A rally for competitors by competitors.
With a cost effective format in World class stages with a rich history.
The North Wales Rally Services Rally North Wales is proud of its history, just as much as its proud of the event as it is today. From hosting World Rally Champions, to the British Rally Championship and on to regional and national series’ Rally North Wales has long been a staple part of the UK rallying calendar. First run in 1958, the event is proud to have an illustrious list of winners that include:
Colin, Jimmy & Alister McRae, Elfyn Evans, Andreas Mikkelsen, Malcolm Wilson, David Llewellin, Russell Brookes, Stig Blomqvist, Tony Pond, Michelle Mouton, Markku Alén, Henri Toivonen, Ari Vatanen and Pentti Airikkala.
A brief history of "Rally North Wales"
Wolverhampton & South Staffs Car Club’s major rally has, since its inception in 1958, always carried the name of its sponsor in the title. Over the years the sponsors have changed and therefore so has the name. Despite the changes the the event has remained constant to its concept of a major annual motorsport event in mid-Wales.
The event began with sponsorship from the local Wolverhampton evening newspaper, the ‘Express & Star’ in 1958, six years after the club was founded, when the newspaper agreed to provide financial support, awards, and cash prizes. The first event took place on March 8/9th 1958 and continued each year as a road rally in various formats until 1966. In that year the event became one of the first national rallies to include forestry stages. Every year from then on, the rally was always forest based. In 1967 a second sponsor, Goodyear Tyres, became involved and the event became known as the ‘Express & Star/Goodyear’ rally. In 1968 the oil company Castrol joined as a sponsor and the event was known as ‘The Castrol-Express & Star’. The last year of sponsorship by the newspaper was to be 1969. Following insurance problems stemming from the 1967 event there was no rally in 1970 and 1971.
In 1972 the event was revived as the ‘Castrol-Timpson’ when additional support was received from Timpson’s shoes. Despite the success of the event the problems were not over and in 1973 the lack of availability of suitable forestry roads led to the postponement of the rally for another year.
Things were very different in 1974 when Castrol became the sole sponsor of the rally to celebrate the company’s 75 years. This was the first of the two rallies called the ‘Castrol 75’. The second ran in 1975 which made the title a bit more understandable. There followed the Castrol ’76, ’77, ’78, ’79 and ’80, all based in Aberystwyth with a similar format.
In 1981 and 1982 Pace Petroleum replaced Castrol as the name sponsor. The Pace Petroleum National Rally was run to the successful formula of previous years, still based in Aberystwyth.
Audi Sport UK became the title sponsors in 1983 and with the name came a World Rally Team and a massive publicity machine. The sponsorship was much needed it those difficult economic times but with the money came a lot of hard work to keep the event in the top league of cub rallying. This was the only place that Audi would accept and the only way to ensure the sponsorship continued.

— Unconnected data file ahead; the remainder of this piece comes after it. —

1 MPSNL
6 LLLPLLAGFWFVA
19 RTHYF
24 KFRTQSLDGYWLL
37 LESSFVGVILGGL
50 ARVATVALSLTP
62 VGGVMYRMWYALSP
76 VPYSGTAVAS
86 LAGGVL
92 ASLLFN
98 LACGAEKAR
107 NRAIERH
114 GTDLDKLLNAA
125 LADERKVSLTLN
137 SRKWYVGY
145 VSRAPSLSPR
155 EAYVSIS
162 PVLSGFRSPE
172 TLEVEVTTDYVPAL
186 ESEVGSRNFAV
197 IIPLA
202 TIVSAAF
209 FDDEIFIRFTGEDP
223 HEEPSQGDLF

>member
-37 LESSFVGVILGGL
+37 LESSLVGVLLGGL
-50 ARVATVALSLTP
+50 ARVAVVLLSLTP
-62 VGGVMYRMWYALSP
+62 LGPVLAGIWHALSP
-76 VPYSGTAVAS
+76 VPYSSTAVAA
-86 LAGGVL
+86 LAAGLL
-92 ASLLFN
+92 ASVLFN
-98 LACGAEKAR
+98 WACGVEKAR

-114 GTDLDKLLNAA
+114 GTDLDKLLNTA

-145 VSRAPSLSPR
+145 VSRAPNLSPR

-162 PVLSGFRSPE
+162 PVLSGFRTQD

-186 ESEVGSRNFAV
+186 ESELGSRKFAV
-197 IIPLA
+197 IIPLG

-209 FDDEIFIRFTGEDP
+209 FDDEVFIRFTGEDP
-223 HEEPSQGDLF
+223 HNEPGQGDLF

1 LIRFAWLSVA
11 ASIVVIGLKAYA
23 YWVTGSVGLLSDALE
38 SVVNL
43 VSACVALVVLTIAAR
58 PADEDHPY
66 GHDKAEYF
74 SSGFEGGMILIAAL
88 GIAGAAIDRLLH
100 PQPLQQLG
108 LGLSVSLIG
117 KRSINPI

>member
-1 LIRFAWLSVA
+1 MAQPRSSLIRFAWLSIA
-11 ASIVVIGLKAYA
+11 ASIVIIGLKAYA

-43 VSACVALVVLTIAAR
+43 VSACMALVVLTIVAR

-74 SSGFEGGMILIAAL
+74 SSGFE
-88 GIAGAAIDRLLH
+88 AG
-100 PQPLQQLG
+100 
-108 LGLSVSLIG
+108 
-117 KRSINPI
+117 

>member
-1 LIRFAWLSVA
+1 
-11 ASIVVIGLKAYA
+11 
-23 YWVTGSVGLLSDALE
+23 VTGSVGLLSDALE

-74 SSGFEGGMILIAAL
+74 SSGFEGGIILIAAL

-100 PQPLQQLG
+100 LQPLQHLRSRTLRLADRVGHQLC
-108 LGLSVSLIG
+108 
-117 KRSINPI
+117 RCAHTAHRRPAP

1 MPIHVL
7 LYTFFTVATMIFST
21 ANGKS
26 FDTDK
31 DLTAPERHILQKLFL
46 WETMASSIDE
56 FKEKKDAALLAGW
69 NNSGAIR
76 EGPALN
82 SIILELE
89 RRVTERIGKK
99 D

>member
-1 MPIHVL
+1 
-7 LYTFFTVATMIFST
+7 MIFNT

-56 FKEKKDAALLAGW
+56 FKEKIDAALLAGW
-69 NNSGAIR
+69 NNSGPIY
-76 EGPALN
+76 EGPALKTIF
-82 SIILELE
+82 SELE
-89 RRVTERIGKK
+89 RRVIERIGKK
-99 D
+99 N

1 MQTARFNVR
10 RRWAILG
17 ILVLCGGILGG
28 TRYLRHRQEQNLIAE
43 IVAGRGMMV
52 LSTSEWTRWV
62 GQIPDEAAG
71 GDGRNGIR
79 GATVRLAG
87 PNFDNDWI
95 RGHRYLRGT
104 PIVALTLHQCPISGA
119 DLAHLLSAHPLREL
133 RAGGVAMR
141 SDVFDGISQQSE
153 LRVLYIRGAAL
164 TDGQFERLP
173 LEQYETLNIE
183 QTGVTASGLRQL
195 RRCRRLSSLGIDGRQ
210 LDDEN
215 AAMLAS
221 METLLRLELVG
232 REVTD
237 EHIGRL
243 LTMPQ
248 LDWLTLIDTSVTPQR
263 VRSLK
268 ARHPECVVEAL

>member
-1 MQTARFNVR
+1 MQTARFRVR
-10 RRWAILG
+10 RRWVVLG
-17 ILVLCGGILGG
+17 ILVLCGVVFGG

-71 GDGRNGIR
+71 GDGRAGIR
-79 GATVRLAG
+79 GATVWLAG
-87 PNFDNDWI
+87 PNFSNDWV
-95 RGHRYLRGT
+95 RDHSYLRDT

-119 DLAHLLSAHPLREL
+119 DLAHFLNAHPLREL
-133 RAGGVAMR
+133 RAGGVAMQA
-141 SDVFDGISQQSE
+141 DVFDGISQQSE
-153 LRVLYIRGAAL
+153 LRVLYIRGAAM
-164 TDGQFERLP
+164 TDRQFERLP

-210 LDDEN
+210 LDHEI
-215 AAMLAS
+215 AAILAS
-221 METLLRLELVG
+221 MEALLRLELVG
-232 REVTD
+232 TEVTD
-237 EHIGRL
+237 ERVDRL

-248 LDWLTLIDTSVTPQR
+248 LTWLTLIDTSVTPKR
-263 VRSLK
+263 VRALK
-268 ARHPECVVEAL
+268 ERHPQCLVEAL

The story now enters the years of the super rally cars. 1984 followed the pattern of routes of previous years but in 1985 the changes started with a move to Shrewsbury.
Although Audi no longer had a rally team at world championship level the Audi Sport of 1986 was a classic. There were entries for the full works team of three Ford RS200s, a titanic battle for the National Rally Championship title and a super special stage at Loton Park hill climb course.
By 1987, Audi Sport had been sponsors for five years and the base for the event had moved to Telford with a brand new spectator stage being set up in the Town Park. The outcome of the National Championship was decided on this stage after nearly 70 miles of stages in the usual Welsh forests. The Group B cars had been banned although the 6R4 was still legal at British national level and sure enough there were 6 of them in the top 7 finishers including the winner, driven by David Gillanders.
1988 was the year of the Sierra Cosworth, both the Group A and Group N examples were the cars of choice for the top championship drivers. The rally was essentially run to the same format as the previous year, however there were more entries and more forest miles as the economy improved.
When the rally ran under an international permit for the first time in 1989 the full effect of the group ‘B’ ban could be felt. There were only a couple of manufacturers with four wheel drive cars homologated in Group ‘A’, the rest made do with two wheel drive. Whilst the Sierra Cosworths were up to the job on tarmac they were no match for the little Toyota Celica GT 4×4 on the wet muddy stages of Wales. With this advantage David Llewellyn won both the event and with it British Championship after doing battle over 90 stage miles.
For 1990 and 1991 the rally continued as an international in the Open Championship. The Championship itself was struggling to come to terms with the huge costs and falling entry levels. Without the support of Audi Sport and the various one make championships the event would not have been viable.
Just before the 1991 event it was announced that Audi would not be continuing with its sponsorship. This created a big challenge for the Club and the organising team.
If 1992 was difficult 1993 and 1994 were even more of a challenge to the organisers. A move to Welshpool and sticking to the concept of a properly organised rally for clubmen with a bolt on international was continued. Despite there being no last minute sponsor these years the books were balanced and the struggle continued.
1995 was a year of big changes, the event returned to the National Championship as the last round, the base was moved back to Aberystwyth and a major local sponsor came on board. Things were looking up.
1996 and 1997 were the years of consolidation in the National Championship with Bulldog signing up to a long term partnership as title sponsor. Gone was the international permit event, but in came the British Historic Championship with its own event and the clubman continued with the Meirion resurrected, this time in parnership with Aberystwyth Car Club.
By 1998 the rally had outgrown the facilities in Aberystwyth and the decision to move back to Shrewsbury was taken. This was not all together successful as the Showground down by the River Severn was chosen as a base. A rally show and final stage had been laid out on the site as a high profile finish to the rally. The weather intervened and heavy rain caused the river to flood and the Showground to ultimately be under six feet of water. This was not before the stage was cancelled and a very quick finish ceremony was held on the ramp.